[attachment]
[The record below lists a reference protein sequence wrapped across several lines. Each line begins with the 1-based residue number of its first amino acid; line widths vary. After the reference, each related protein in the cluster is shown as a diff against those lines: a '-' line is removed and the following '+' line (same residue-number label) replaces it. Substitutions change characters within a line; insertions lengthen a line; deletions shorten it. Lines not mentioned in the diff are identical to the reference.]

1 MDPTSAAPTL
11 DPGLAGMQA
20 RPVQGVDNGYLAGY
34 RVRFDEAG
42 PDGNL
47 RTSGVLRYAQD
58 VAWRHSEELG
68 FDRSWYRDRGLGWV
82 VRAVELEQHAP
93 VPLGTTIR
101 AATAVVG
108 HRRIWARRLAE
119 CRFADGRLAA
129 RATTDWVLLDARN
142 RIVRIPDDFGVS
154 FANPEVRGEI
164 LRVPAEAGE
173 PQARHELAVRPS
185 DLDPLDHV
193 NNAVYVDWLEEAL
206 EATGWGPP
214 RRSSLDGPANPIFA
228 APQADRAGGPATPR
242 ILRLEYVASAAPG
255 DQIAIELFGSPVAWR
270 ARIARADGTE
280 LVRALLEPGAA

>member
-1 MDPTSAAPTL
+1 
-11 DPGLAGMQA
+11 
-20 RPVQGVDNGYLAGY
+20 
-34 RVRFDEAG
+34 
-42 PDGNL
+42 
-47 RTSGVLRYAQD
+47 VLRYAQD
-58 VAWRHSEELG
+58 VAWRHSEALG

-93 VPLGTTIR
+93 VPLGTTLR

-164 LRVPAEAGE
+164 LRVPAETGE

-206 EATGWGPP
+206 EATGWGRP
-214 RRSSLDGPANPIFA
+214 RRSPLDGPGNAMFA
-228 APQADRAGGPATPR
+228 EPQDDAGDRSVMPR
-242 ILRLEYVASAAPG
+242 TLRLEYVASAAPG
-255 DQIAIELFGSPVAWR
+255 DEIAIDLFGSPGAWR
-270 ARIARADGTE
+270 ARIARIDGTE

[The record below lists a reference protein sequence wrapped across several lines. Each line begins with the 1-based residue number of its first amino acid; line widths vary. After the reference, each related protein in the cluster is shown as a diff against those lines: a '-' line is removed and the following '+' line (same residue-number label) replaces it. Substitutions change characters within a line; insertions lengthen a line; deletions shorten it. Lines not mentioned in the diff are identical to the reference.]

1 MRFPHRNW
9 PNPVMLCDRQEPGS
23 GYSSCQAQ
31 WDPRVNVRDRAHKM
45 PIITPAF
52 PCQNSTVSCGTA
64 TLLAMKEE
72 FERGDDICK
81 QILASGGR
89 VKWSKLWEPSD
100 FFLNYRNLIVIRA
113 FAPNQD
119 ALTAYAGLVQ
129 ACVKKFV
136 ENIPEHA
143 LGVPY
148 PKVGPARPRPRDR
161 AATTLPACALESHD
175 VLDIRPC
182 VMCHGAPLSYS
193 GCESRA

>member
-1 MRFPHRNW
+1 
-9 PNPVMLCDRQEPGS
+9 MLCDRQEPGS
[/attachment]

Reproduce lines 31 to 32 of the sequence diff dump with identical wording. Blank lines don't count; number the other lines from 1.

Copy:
+1 
-11 DPGLAGMQA